At first glance, they look like a tiny bow saw, and that’s because they work on similar principles. The handle holds an extremely thin blade at tension, which means this saw can do something others can’t: it turns.

With a coping saw, you can do more creative things, like carve a heart into a chair, but you can also adjust a mismatched joint. This is very helpful when you’re doing something like putting up crown molding or replacing floor trim.

Most homes aren’t square, and that only gets worse with age. If you try to meet two boards in the corner of a room, you might find they don’t sit flush. With a coping saw, you can adjust the fit until you have an excellent, tight seal. This is called a coping joint, and it’s how this saw got its name. With the right blades, you can cut through wood, plastic, or metal.

The Olson Coping saw’s main selling point is its price. If you don’t need a coping saw daily, you shouldn’t spend too much on one. Even the blade replacements are inexpensive. Just keep in mind, the handle isn’t very ergonomic, so you might find it painful to use for extended periods.

On the other hand, if you tackle a lot of projects that require delicate work, it might be worth it to step up to the Smithline. Its rubberized handle feels better in your hands, and it’s easier to replace the blades. The thicker steel that creates the tension is also more durable than that on the Olson Coping saw.

For Metal and Plastic: Hacksaws

A Milwaukee hacksaw next to a Har-Den hacksaw.
Milwaukee, Har-Den

If you think a hacksaw looks like a smaller bow saw, you’re right. Hacksaws use the same blade-under-tension principle as bow and coping saws. But hacksaws fall in the middle when it comes to size, and you use them to cut metal or plastic.

You could try to shorten a metal tub with your bow or crosscut saw, but you’ll just ruin the blade. It requires a complete redesign of the saw teeth to cut through metal. If you look closely at a hacksaw blade, you see the teeth make a wave formation. When you need to cut any sort of metal or tubing, it’s time to break out your hacksaw.

The Milwaukee Compact Hack Saw is perfect for small jobs. If you need to cut brass rods, or even a screw or bolt, this little guy will do the job. When you wear out the blade, you can replace it without having to buy an entirely new saw. You don’t even need tools to replace the blade. And the rubber grip should keep your hand comfortable.

However, if you need to cut something larger than a bolt, that’s where the LENOX comes in. It’s large enough to take on PVC pipes, and it uses an I-beam construction that lets the blade tension up to 50,000psi. And bonus: you can store your extra blades in the handle.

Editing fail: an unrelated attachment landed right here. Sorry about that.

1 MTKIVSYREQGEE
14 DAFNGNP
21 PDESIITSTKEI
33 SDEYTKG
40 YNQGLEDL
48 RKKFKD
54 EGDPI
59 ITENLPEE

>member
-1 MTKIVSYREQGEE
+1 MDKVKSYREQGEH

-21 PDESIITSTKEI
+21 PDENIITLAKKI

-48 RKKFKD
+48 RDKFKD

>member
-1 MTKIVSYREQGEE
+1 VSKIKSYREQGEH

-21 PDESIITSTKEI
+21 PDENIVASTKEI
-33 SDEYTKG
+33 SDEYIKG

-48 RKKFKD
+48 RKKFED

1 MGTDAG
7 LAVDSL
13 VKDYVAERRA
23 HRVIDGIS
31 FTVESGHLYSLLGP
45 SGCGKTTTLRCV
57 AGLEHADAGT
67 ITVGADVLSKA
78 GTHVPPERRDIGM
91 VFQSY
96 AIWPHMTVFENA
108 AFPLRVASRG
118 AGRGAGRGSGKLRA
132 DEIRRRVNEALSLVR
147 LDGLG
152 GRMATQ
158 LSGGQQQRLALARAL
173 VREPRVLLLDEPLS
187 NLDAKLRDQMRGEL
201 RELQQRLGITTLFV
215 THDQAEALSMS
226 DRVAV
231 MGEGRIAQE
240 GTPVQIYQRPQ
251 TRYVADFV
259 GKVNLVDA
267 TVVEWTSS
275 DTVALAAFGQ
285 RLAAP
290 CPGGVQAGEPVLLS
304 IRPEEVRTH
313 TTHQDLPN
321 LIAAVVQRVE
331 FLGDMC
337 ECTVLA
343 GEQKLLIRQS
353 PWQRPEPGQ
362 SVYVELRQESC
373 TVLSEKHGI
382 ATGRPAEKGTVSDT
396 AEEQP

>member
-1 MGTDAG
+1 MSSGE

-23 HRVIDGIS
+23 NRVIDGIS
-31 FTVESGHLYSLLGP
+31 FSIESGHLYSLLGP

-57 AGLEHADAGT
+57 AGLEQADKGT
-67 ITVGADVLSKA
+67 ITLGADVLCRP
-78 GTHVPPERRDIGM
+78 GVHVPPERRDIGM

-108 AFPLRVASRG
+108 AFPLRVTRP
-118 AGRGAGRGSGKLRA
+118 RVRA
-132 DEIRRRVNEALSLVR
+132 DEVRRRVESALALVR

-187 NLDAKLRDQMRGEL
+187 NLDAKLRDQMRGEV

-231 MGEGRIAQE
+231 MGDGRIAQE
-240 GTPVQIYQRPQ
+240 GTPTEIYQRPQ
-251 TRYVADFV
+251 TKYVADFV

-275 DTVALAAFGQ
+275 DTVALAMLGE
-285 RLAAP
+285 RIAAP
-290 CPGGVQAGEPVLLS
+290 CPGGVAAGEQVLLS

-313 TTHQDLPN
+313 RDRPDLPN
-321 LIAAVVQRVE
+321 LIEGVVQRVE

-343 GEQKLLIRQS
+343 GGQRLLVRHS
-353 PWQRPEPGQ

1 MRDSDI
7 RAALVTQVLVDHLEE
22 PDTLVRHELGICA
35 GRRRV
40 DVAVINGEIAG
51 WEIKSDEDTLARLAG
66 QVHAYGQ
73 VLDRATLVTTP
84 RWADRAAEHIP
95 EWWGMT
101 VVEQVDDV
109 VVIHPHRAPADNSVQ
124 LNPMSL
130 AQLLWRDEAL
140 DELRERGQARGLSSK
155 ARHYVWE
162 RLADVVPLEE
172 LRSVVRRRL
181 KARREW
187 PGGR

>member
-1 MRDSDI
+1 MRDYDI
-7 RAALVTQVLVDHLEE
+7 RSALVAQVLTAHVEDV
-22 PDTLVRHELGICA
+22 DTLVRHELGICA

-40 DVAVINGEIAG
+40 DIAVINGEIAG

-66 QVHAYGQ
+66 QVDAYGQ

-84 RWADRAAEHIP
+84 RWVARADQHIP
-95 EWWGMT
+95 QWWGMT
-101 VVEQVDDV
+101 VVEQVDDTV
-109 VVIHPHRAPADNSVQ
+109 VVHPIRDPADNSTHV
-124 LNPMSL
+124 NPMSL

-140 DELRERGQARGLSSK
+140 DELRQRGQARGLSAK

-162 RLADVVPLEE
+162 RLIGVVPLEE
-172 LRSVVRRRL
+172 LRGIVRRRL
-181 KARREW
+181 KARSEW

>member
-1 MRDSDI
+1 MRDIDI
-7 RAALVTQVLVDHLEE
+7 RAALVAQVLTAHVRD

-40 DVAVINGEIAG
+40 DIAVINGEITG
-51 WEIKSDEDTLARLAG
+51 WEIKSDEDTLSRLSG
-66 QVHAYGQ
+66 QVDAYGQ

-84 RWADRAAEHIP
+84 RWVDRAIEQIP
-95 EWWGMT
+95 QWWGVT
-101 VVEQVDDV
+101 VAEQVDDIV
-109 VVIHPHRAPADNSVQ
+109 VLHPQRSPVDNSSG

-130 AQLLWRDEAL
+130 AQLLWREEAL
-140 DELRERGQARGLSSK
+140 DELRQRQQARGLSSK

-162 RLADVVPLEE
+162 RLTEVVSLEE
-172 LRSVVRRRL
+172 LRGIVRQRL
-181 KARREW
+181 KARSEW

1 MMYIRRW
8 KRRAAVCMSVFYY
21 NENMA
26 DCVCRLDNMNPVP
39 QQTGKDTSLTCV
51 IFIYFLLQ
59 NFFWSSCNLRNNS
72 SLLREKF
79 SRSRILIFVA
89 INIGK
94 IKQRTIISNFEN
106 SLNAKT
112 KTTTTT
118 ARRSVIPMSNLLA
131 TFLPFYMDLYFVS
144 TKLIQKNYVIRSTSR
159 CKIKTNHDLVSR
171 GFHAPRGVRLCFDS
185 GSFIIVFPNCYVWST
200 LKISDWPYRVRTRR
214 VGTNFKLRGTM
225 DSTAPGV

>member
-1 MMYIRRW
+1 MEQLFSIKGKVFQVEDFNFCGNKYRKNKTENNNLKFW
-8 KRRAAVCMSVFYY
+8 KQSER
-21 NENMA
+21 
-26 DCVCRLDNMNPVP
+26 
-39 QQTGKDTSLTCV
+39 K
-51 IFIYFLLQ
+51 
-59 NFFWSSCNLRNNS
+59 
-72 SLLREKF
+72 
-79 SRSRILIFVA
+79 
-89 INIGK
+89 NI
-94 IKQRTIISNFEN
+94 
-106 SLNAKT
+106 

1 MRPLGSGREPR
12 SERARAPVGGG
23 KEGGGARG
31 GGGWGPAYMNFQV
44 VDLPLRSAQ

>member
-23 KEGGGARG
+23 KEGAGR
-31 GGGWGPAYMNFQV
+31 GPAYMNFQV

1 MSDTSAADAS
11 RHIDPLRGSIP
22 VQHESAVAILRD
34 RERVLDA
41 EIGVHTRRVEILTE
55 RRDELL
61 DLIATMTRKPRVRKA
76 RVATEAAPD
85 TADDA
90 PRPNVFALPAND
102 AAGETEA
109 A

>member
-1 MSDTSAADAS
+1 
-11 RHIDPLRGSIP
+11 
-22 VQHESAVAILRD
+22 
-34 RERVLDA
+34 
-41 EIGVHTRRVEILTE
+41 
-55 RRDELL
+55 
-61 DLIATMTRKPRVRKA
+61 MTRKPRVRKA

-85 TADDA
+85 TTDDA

Miter Saws Have the Angle on Your Next Cut

A Metabo miter saw, a GreatNeck miter box with handsaw, and a DEWALT miter saw.
Metabo, GreatNeck, DeWalt

A miter saw (mitre outside the U.S.) primarily cuts a 45-degree angle into a wood board. If you line up two boards with a miter cut, you get a 90-degree turn. Picture frames, boxes, or anything square or rectangular often use miter cuts, so you might need a miter saw more often than you think.

You can either buy a miter box and handsaw—which gives you accurate 45- and 90-degree cuts—or you can buy a powered miter saw. When it comes to power tools, miter saws are one of the safer options, and generally, you should use one of those instead of a table saw whenever possible.

A powered miter saw can cut at angles that miter boxes don’t offer, and they’re quick. But a miter box and saw are far less expensive. They’re also gentler on the material and leave you with a cleaner edge, so that option might be better for more delicate jobs.

If you don’t cut miter joints often, you don’t need to spend a bundle on a miter saw. With a miter box, you can cut clean, 45-degree angles (on either side). The box also assists with 90-degree (straight) cuts. This Greatneck box comes with a saw, but you can use your own if it’s nicer (and it probably is).

Metabo is the new name for Hitachi, and they’ve made reliable power tools for years. This powered miter saw has a 10-inch blade, which is suitable for most people. It also has a fold-out fence for longer pieces of wood, and a clamp to secure the material.

If you need to cut something larger than 10 inches, the DEWALT sliding miter saw will do the trick. Not only does it have a 12-inch blade, but you can also pull it toward you, and then push back to cut a total of 16 inches in the material. Like the Metabo, you get a fold-out fence, and while it doesn’t come with a clamp, you can use your own to secure the wood. The DEWALT also turns left, right, and tilts.

Do More in Less Time
Josh Hendrickson Josh Hendrickson
Josh Hendrickson is the Editor in Chief of Review Geek and is responsible for the site's content direction. He has worked in IT for nearly a decade, including four years spent repairing and servicing computers for Microsoft. He’s also a smart home enthusiast who built his own smart mirror with just a frame, some electronics, a Raspberry Pi, and open-source code. Read Full Bio »